As of now, SciLifeLab Serve only allows to host R Shiny applications if they are packaged as Docker images. While this is a straightforward process, it can cause difficulties if you have never created a Docker image before. To make this easier, the SciLifeLab Serve team is happy to help you with this through a free individual consultation, get in touch with us by e-mailing email@example.com. Alternatively, we provide step-by-step instructions on how to do it on this page. We do not go in detail explaining what each of the tools and settings we use here mean as we try to keep it as simple/short as possible. You can learn more about Docker images in the official Docker documentation.
You can find the example Shiny app used in this tutorial on GitHub.
Preparation: install Docker and create an account on DockerHub
In order to build an image you need to make sure you have Docker installed. In addition, to publish this image you will need to create an account on DockerHub. You can log in to Docker Deskhop using these credentials and you will use the username when building the image.
Step one: create a Dockerfile
Docker images are built from sets of instructions given in a so-called Dockerfile. The name of the file should be exactly 'Dockerfile' and it should not have any file extension. We created an example Dockerfile to make it easier to start. Create a file using any text editor you have and insert the code below or simply download this example from here.
FROM rocker/shiny:latest RUN apt-get update && \ apt-get upgrade -y && \ apt-get clean && \ apt-get install -y git libxml2-dev libmagick++-dev && \ rm -rf /var/lib/apt/lists/* RUN Rscript -e 'install.packages(c("shiny","tidyverse"))' COPY /app/ /app/ RUN cd /app/ && \ sudo chown -R shiny:shiny /app/ EXPOSE 3838 CMD ["R", "-e", "shiny::runApp('/app/', host = '0.0.0.0', port = 3838)"]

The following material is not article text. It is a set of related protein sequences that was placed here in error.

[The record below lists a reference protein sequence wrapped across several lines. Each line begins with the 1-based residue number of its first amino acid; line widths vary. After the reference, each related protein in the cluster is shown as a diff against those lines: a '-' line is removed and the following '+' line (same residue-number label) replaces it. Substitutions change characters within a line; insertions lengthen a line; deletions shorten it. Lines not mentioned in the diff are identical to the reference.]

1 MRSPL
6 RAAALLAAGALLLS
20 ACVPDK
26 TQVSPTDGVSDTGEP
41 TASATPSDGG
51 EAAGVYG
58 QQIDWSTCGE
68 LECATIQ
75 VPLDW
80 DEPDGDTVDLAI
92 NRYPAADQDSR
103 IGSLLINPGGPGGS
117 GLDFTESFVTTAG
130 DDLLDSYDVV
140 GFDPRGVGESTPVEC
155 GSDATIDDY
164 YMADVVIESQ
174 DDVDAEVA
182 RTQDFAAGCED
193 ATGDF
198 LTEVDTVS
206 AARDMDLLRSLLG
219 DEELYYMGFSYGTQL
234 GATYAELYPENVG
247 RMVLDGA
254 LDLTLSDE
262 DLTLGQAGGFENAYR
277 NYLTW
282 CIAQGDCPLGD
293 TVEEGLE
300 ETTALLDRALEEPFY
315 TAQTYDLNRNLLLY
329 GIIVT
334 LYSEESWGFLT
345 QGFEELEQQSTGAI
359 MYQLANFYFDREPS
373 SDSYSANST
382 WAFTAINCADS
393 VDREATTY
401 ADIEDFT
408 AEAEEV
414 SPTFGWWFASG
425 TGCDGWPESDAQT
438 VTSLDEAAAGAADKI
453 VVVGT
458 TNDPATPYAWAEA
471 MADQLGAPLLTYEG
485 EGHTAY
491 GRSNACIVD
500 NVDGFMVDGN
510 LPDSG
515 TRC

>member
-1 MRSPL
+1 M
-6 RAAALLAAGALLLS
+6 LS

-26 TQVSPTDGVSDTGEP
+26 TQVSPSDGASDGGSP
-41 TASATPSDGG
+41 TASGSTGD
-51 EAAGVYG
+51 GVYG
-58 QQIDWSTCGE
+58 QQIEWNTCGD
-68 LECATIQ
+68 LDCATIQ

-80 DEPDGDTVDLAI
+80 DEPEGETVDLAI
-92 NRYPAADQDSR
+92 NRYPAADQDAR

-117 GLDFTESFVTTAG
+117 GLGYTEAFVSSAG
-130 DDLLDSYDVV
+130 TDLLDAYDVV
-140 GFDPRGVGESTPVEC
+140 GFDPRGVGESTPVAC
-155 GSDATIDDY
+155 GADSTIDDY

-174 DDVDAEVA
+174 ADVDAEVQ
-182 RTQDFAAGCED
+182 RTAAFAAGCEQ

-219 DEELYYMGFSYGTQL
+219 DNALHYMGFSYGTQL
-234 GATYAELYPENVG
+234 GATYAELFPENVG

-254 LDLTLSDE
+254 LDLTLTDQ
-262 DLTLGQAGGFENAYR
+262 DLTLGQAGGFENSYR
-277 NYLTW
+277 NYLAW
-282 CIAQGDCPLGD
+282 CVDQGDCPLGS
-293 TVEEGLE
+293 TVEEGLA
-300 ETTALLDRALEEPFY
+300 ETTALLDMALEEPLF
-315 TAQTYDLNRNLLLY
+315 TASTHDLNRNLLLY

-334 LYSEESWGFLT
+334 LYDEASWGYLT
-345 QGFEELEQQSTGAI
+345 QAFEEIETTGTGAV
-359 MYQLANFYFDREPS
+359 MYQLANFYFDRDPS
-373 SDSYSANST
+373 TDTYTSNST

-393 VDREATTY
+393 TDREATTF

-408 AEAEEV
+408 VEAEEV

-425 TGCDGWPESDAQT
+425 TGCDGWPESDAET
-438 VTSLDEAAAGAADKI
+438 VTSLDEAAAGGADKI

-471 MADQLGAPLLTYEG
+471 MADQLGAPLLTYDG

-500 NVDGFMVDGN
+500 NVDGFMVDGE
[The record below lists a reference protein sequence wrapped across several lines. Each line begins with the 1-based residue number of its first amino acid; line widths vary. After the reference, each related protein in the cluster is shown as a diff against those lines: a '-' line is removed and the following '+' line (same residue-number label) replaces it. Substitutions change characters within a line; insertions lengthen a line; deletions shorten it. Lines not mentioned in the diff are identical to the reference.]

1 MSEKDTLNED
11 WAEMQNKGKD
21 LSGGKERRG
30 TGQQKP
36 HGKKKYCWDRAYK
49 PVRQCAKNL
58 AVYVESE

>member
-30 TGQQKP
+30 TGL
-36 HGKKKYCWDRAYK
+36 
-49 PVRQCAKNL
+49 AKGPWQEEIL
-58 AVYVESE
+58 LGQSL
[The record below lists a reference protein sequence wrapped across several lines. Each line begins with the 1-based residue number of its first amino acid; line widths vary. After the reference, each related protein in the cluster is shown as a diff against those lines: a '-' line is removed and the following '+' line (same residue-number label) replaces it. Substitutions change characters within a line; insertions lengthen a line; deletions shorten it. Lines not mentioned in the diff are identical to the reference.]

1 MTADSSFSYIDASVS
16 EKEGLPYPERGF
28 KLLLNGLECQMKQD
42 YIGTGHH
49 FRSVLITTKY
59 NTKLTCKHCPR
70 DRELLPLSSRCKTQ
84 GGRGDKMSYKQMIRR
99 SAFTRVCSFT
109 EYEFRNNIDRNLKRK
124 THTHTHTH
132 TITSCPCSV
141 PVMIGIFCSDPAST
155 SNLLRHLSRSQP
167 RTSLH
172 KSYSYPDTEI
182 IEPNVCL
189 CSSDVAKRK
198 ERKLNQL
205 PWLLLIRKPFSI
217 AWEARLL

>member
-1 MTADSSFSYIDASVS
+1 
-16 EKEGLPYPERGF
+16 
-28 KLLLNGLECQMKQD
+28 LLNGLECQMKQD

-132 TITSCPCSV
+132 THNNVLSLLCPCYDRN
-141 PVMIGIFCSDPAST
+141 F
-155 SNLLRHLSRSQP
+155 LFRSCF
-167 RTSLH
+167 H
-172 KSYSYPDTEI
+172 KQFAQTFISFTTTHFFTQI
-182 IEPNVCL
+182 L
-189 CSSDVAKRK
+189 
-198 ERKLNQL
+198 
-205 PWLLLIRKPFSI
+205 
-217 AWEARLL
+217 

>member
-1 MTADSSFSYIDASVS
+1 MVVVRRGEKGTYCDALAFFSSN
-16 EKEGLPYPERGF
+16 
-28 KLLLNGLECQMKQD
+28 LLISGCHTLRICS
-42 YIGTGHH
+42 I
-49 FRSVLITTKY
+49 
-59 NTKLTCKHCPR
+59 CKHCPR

Let us look at how you can customize it for your own app. In this example two packages were installed: shiny and tidyverse. This was done in the line
RUN Rscript -e 'install.packages(c("shiny","tidyverse"))'. Add your own packages here as needed by your app.
In this example the actual Shiny app code (the file app.R) as well as all dependencies are located in the folder called 'app'. This folder as a whole is copied into the image in the line
COPY /app/ /app/. Change the folder names in this line and lines below if you have your own folder name. NB: This Dockerfile is expected to be placed in the parent folder of your app folder (so you should have 'app' folder and this Dockerfile in the same folder).
Step two: build an image
Ensure that Docker Desktop is running. Open the Terminal (or Windows Terminal) on your computer and navigate to the folder where your app folder and Dockerfile are located. To build an image you will need to run the following command:
docker build -t <your-user-name>/<your-app-name> . (NB: do not forget the dot at the end of the command). Before you run it, replace <your-user-name>/<your-app-name> with your DockerHub username and the name of the app. Building the image may take a while. Once the process is completed, you should be able to see the image among your images in the Docker Desktop app.
Step three: upload the Docker image into DockerHub
The easiest way to publish an image on DockerHub is to sign in to your account with Docker Desktop and then pick "Push to Hub" among the options for your app image. This will publish your image on https://hub.docker.com/r/<your-user-name>/<your-app-name>. For example, our example app is available on https://hub.docker.com/r/scilifelabdatacentre/shiny-adhd-medication-sweden.
Step four: publish your app on SciLifeLab Serve
Now that you built an image and made it available through DockerHub, you can follow our general instructions for publishing your R Shiny app on SciLifeLab Serve to make it available for others to see and interact with. When creating your app on SciLifeLab Serve, under Docker image you will need to give <your-user-name>/<your-app-name>; under path to folder insert / ; under app port insert 3838.